Miller Center

Benjamin Holtzman

History, Brown University

Crisis and Confidence: Reimagining New York City in the Late Twentieth Century

Holtzman photo

Crisis and Confidence: Reimagining New York City in the Late Twentieth Century uses the sweeping transformation of post-1960s New York City to understand the broader remaking of the United States in the latter twentieth century. The project begins in the crisis-plagued New York City of the 1960s, the inauguration of more than a decade of widespread economic and political turmoil, and ends with the city’s proclaimed resurgence in the 2000s. During this period, diverse groups of city-dwellers, including grassroots organizations, non-profit foundations, elites, and elected officials worked to reshape New York as overlapping crises disrupted long-standing logics of urban governance and economics. In chronicling these varied initiatives, Crisis and Confidence reveals a defining characteristic of the period: as different sectors simultaneously embraced the sentiment that city government no longer worked, many turned toward market-based governing logics to sustain key areas of city life. These turns illustrate the powerful connection between local conditions and the broader shift toward a marketized political economy.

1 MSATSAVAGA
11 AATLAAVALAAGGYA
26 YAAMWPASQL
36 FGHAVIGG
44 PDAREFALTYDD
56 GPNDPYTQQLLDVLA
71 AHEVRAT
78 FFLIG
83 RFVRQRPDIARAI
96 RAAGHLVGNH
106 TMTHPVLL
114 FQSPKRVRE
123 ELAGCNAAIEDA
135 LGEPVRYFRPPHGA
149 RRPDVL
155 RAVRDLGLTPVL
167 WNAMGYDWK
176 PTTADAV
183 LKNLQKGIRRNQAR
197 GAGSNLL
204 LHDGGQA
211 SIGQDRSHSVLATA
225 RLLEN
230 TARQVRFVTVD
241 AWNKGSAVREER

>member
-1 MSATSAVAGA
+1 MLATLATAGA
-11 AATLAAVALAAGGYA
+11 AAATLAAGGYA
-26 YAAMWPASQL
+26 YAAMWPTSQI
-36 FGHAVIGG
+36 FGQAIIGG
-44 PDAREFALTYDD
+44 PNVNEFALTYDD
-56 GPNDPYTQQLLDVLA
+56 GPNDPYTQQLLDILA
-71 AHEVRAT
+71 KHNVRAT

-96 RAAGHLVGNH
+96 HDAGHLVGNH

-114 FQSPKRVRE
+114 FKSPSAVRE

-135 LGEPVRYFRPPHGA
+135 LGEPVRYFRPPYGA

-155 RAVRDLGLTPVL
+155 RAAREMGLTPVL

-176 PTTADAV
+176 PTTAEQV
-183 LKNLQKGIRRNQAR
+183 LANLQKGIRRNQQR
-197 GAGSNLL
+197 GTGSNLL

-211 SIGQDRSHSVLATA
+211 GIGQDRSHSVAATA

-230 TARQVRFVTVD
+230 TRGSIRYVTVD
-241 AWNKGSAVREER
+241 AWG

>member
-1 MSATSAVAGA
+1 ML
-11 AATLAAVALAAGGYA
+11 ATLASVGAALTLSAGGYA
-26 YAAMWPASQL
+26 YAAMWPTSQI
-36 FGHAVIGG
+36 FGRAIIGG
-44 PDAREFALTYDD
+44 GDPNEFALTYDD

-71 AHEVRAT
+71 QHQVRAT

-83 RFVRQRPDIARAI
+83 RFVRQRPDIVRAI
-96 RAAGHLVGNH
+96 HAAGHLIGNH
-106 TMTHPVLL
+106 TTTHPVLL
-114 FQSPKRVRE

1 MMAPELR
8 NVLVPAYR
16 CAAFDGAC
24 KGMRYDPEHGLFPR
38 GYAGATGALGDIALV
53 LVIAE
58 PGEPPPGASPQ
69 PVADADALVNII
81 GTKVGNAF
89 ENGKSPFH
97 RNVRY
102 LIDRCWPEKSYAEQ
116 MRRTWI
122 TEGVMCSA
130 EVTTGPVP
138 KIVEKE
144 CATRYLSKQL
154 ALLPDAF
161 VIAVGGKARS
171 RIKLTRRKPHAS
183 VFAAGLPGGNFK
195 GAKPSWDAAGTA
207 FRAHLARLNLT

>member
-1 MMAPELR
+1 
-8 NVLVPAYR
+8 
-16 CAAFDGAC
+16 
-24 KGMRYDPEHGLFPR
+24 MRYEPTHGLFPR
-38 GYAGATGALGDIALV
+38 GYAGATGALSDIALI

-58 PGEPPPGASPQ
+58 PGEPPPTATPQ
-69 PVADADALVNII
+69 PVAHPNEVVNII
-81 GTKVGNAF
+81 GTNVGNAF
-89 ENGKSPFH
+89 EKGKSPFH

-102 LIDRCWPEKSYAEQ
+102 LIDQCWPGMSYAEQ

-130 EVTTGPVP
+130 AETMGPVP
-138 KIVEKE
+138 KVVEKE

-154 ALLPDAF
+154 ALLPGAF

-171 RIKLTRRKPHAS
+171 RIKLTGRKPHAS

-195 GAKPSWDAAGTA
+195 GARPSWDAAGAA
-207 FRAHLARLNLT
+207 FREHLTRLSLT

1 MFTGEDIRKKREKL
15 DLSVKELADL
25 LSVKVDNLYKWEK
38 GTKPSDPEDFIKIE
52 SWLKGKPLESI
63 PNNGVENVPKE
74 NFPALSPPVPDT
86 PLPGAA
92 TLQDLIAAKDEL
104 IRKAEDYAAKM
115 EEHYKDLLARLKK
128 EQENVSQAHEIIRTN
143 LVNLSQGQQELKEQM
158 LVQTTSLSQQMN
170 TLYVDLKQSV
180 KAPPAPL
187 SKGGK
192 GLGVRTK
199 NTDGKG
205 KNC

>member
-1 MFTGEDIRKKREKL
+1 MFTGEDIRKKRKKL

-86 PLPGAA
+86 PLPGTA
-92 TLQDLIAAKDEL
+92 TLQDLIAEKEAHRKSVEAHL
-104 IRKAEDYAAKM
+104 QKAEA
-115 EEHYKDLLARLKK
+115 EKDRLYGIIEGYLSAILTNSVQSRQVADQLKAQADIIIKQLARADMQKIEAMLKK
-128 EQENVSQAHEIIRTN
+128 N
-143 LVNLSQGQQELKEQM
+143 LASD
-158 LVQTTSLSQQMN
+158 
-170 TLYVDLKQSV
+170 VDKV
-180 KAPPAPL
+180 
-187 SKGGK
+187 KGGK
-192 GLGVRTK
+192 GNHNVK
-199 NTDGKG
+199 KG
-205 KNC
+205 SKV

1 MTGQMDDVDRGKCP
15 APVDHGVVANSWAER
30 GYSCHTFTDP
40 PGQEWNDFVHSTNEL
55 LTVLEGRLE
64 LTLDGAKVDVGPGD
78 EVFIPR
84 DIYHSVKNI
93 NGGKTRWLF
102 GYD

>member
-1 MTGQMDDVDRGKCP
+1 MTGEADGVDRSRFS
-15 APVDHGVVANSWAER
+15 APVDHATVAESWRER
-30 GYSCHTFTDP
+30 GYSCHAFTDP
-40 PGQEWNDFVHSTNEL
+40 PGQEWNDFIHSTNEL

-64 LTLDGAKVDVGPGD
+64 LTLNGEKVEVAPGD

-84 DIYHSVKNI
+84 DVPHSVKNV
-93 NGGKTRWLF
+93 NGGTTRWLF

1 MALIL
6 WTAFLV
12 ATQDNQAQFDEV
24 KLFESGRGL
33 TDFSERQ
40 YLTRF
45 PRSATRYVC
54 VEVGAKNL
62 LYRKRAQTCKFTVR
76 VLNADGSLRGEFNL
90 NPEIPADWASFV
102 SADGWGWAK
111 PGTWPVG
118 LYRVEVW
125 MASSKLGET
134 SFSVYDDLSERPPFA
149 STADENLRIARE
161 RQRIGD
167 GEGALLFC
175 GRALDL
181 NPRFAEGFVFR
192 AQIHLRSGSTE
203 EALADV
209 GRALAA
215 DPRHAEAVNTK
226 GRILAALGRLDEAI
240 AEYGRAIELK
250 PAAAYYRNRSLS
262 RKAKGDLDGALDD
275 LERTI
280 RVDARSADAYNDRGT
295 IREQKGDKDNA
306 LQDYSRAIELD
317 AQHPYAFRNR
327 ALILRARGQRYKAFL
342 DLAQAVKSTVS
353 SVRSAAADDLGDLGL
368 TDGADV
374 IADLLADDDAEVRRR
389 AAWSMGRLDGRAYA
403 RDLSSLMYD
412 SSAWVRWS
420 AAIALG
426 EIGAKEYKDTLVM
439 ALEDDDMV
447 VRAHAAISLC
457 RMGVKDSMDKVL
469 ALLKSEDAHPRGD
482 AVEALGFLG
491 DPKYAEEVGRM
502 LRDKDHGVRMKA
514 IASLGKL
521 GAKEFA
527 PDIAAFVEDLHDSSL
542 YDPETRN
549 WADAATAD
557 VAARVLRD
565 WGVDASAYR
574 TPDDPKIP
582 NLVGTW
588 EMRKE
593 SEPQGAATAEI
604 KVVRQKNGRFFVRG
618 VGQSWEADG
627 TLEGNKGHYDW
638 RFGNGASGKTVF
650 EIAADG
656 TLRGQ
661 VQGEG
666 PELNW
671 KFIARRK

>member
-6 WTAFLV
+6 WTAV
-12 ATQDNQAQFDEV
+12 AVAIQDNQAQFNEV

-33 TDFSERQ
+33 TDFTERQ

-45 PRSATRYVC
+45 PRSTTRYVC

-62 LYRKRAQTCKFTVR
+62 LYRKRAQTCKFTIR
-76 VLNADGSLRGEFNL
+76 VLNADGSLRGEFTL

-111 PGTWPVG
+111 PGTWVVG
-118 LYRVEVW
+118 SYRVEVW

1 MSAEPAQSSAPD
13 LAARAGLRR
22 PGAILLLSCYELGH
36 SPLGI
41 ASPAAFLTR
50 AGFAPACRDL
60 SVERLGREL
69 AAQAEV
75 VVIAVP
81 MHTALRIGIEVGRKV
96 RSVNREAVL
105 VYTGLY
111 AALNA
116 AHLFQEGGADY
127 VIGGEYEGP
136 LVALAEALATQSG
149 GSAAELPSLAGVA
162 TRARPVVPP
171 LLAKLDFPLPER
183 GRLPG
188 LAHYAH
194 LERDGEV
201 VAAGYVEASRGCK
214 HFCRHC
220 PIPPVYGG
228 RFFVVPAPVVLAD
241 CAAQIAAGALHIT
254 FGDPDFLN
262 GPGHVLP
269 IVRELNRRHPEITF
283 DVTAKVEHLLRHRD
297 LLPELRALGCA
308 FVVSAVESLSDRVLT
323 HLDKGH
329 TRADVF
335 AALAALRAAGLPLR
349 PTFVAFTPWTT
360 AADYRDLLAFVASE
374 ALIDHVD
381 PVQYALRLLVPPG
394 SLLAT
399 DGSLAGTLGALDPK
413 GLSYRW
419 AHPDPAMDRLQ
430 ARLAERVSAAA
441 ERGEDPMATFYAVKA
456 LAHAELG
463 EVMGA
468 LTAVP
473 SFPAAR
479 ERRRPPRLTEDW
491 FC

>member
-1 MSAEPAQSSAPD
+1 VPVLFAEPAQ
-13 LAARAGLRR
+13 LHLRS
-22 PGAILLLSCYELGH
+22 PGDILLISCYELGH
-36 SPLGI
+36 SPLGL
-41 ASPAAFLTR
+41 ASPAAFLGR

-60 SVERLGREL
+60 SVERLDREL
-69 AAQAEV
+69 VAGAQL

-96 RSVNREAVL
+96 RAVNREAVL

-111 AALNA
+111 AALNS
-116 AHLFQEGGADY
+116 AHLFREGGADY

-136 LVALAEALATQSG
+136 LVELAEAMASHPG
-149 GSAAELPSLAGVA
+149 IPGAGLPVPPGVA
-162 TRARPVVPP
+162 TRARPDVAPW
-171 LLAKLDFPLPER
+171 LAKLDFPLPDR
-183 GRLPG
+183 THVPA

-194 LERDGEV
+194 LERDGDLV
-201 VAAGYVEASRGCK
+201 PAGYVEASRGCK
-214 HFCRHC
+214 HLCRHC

Fellowship year: 2016

Mentor: Suleiman Osman, The George Washington University

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